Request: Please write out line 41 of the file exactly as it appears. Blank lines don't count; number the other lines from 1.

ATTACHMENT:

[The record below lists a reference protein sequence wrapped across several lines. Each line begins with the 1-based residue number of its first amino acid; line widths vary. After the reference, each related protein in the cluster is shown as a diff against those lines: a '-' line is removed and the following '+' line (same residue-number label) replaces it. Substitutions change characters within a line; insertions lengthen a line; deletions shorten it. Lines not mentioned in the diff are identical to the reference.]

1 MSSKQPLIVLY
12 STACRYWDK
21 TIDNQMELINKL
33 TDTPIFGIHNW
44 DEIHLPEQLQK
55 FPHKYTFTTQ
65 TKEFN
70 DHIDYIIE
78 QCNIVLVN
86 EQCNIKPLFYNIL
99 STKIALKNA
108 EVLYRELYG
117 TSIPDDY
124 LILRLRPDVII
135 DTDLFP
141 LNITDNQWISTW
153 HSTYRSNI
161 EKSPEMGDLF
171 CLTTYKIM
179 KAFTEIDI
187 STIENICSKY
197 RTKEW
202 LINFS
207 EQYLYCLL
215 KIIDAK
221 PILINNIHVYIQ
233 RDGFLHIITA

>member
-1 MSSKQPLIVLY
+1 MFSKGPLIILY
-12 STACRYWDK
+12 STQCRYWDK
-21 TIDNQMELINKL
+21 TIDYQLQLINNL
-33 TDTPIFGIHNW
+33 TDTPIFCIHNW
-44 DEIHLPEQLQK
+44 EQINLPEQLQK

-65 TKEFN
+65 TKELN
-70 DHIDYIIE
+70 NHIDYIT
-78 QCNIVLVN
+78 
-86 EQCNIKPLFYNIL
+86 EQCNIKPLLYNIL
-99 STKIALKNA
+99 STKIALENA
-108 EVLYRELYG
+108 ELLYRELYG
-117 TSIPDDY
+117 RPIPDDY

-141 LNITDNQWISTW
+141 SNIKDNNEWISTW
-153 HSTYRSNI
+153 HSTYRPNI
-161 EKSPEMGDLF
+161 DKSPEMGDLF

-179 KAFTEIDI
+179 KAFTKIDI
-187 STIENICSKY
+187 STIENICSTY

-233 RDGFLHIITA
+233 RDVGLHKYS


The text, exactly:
+65 TKELN